FROM the range of outlets available to the increased levels of support offered by the pubcos – it seems there’s no shortage of opportunities for those seeking to carve out a career as a pub tenant.
Pub companies contacted by SLTN said a greater degree of flexibility when it comes to leasehold agreements, added to comparatively low entry costs, have contributed to favourable conditions for lessees.
Martin Hodgson is recruitment and training manager at Trust Inns, which leases some 600 pubs in the UK, including 60 in Scotland.
While he acknowledged that general trading conditions remain tough, he said there’s no shortage of enquiries from people “from all walks of life” looking to run their own pub.
As long as we believe someone has a sound business plan and is right for the pub we will work with them.
“Leasing a pub has always provided a means of low-cost entry in to the pub industry,” he said.
“Of course some capital is always required, otherwise it can put too much pressure on their business, but we often find that the amount of finance we require in the initial stages is a lot less than people think.
“The additional advantages [of a pubco lease] are the ongoing business support provided by business development managers (BDMs).
“At Trust Inns each of our BDMs is responsible for no more than 45 pubs so they have time to spend with lessees and help them to develop their business.
“Lessees also receive marketing support, which is obviously unavailable to the free-trade operator.
“As long as we believe someone has a sound business plan and is right for the pub, we will work with them to enable them to get started.”
Hodgson advised would-be lessees to “do their homework” first by considering what their strengths are and the type and location of outlet they want to run.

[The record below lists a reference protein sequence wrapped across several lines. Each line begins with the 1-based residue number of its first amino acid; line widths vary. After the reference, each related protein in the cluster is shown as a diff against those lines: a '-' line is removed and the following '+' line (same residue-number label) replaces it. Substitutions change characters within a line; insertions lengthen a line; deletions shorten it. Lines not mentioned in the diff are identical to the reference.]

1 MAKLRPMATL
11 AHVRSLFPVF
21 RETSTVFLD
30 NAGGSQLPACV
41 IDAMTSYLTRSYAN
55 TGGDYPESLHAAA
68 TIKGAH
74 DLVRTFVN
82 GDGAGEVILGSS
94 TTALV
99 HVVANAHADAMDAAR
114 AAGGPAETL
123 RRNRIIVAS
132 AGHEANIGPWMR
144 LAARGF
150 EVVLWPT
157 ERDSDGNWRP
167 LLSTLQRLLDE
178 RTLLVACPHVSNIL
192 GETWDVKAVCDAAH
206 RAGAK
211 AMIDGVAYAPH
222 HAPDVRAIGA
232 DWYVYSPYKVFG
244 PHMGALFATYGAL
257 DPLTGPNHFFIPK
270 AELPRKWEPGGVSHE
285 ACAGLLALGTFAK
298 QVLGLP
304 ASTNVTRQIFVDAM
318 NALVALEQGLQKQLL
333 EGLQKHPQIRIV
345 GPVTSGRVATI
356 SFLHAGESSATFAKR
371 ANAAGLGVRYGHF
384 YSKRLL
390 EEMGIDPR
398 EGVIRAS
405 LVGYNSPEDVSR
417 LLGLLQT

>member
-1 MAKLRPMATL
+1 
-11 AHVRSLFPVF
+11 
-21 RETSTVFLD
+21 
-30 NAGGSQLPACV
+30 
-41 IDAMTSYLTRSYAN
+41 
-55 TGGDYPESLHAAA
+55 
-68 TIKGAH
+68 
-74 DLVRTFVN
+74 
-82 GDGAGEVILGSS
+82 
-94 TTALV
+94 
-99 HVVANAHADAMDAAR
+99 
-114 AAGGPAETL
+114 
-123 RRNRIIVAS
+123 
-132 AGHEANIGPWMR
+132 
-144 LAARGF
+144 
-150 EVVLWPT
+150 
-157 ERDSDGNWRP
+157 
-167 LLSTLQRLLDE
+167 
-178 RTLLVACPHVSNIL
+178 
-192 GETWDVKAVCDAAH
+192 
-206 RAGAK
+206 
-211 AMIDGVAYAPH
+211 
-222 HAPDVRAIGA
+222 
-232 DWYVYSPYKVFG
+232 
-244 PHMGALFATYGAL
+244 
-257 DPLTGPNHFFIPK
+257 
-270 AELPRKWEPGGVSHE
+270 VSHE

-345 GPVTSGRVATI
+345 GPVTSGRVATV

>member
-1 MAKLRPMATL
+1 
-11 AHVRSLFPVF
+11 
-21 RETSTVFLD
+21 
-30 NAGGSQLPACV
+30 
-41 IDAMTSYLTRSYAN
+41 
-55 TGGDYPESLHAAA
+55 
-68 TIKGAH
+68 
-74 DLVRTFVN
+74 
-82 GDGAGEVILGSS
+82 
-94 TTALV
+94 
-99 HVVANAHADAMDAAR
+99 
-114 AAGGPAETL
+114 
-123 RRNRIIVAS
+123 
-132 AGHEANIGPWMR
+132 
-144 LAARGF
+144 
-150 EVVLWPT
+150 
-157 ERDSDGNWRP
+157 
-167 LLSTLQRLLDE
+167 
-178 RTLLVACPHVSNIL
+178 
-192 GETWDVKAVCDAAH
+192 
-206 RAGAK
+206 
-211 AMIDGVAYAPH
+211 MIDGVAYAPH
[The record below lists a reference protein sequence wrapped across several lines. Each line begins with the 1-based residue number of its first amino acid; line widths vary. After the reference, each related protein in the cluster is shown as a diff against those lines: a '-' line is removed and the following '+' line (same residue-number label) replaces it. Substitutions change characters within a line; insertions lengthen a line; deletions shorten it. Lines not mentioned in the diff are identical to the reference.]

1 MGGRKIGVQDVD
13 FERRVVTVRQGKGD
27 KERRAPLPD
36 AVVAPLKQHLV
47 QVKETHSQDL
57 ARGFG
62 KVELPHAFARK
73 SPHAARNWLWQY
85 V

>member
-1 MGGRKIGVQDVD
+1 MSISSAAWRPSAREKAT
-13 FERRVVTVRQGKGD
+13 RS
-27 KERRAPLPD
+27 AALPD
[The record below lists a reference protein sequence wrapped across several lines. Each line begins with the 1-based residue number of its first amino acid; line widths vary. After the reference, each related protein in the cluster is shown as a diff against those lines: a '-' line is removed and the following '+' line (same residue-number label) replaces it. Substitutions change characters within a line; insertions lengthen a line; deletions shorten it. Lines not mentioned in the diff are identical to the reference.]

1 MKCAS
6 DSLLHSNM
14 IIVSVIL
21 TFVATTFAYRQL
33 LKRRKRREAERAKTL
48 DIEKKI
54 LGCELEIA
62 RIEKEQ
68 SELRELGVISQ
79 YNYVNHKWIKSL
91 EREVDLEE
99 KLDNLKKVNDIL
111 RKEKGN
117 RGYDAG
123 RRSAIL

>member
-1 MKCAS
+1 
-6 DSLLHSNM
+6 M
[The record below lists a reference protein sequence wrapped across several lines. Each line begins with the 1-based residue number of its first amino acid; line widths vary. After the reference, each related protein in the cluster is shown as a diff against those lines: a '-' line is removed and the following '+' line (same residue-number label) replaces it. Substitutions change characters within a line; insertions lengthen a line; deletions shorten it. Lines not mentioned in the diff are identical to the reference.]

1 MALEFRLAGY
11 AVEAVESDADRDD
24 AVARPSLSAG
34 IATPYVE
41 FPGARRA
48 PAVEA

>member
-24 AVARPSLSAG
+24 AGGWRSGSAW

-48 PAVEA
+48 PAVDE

“We also suggest they give us a call and talk to us,” he added.
“We can offer advice on all aspects of entering the industry, such as how to obtain a personal licence, how to prepare a business plan, etc.
“Starting any business for the first time can be challenging so Trust Inns provides newcomers with the opportunity of attending a number of one-day modular training courses covering a number of vital areas, such as pub profitability, marketing and cellar management.”
S&NPC has also ramped up the support its offering lessees.
The pubco, whose 1300-strong UK estate includes 155 outlets in Scotland, has upgraded its accounts and stocktaking package, Innside Track, to give lessees “tighter control of their business, flag up issues and opportunities early and convert more of their income to profit”.
Changes include a move to monthly rather than quarterly accounts, the inclusion of food in stocktaking and the benchmarking of reports against key performance indicators and lessees’ business plans.
New lessees are obliged to take up the package, which costs from £3600 a year, based on turnover.
Available to all S&NPC leaseholders, it aims to help licensees react quickly to changes in their business.
“It means lessees have the information at their fingertips, which is particularly important in the current climate,” said Chris Sladen, S&NPC’s head of business support.
“Lessees need to know the key figures – sales, GPs, expenses and break-even [figures].
“If there are any issues, early intervention is crucial rather than letting things fester.
“To me this is what the leased and tenanted area is all about – providing advice and support; a safety net. The lessee is their own boss but there is that safety net.
It’s a buyers’ market and there are some cracking pubs on offer.
“There’s no doubt it is a buyers’ market and there are some cracking pubs on offer.
“A leasehold offers low ingoing costs and is a great introduction to the trade.”
Colin Lamb, operations and training manager at the Tennent’s Training Academy in Glasgow, advised bartenders or managers who want to run their own business to consider obtaining additional qualifications.
“The amount of new people we get attending courses at the academy who are from tenancy or pub leasing companies has really shown us that pub leasing companies are offering far more opportunities to new tenants and offering support through training courses,” he said.
“Would-be operators need to ensure they set themselves apart from their competitors by ensuring that they understand their market fully and are able to deliver a consistent, excellent product and customer service levels.”